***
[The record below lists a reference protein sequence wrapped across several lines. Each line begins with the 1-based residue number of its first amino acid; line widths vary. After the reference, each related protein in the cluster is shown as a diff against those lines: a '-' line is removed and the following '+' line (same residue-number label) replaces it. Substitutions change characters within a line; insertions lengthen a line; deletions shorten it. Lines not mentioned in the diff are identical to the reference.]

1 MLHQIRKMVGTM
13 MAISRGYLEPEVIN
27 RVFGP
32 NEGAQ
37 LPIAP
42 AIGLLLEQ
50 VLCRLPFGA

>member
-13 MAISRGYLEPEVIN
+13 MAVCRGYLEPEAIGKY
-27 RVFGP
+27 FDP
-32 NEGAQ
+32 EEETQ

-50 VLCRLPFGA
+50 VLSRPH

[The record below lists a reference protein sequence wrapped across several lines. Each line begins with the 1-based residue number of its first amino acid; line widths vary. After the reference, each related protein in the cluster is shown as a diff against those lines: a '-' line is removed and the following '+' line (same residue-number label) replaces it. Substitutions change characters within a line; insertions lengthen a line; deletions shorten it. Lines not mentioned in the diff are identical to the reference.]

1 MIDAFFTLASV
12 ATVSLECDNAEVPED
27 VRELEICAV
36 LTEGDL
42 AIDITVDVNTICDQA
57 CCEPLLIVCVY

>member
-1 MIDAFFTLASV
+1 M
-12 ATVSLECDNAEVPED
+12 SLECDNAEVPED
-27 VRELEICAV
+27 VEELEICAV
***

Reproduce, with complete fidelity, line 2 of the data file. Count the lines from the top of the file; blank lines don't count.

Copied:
1 MLHQIRKMVGTM